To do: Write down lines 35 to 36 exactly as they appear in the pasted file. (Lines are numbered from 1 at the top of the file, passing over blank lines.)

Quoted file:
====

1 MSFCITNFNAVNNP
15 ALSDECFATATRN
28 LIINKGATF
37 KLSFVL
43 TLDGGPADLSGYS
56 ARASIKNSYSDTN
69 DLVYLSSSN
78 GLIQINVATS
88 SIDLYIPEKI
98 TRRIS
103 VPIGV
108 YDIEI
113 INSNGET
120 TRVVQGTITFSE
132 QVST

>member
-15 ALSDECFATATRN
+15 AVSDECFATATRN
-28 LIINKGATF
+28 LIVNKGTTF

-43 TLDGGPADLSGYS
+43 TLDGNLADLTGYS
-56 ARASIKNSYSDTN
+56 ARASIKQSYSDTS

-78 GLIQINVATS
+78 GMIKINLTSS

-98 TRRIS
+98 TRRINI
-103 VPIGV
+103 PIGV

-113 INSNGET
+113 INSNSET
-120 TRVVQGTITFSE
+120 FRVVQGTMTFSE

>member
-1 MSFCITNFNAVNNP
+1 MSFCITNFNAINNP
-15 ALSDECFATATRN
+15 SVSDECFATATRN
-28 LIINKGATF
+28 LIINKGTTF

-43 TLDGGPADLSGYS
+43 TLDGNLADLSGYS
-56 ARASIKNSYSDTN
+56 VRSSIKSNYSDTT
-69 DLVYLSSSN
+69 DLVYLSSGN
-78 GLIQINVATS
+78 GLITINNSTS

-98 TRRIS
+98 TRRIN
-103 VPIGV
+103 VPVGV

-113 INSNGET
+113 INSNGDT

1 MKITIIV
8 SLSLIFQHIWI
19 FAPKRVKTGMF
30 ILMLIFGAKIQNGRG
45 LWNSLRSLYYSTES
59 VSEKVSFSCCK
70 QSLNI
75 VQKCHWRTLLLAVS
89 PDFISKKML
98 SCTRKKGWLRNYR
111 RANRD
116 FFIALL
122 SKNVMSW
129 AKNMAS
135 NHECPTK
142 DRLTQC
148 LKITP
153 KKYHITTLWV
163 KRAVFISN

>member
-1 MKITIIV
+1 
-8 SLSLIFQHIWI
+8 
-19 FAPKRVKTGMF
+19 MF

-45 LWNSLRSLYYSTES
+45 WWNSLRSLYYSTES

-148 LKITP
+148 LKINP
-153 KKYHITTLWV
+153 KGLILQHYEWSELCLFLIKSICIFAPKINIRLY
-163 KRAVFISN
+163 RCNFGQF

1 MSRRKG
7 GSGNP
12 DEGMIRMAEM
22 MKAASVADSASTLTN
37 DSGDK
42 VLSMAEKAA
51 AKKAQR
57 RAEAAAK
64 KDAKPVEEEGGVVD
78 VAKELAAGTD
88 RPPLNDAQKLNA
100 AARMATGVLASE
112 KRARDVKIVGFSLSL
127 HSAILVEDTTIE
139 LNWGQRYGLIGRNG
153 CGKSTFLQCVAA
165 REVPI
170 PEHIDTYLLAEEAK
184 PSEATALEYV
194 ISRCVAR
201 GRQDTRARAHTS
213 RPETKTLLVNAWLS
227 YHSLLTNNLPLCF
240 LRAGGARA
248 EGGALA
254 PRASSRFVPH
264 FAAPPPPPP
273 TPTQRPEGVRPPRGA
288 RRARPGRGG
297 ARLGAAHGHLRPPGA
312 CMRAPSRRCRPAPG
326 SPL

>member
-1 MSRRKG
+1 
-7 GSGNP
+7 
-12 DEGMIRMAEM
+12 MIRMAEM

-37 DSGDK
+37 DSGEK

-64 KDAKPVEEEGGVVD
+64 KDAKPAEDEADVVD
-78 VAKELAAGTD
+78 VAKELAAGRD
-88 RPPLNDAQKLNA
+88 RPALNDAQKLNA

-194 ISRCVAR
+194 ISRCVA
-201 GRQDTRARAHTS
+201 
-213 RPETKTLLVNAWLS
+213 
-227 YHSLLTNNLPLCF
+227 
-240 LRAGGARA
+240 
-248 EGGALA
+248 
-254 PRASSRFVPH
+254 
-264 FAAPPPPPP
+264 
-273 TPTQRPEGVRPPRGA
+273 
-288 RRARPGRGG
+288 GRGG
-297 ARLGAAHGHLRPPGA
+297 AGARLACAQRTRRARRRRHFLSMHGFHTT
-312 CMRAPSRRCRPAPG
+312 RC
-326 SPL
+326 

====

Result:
>member
-1 MSFCITNFNAVNNP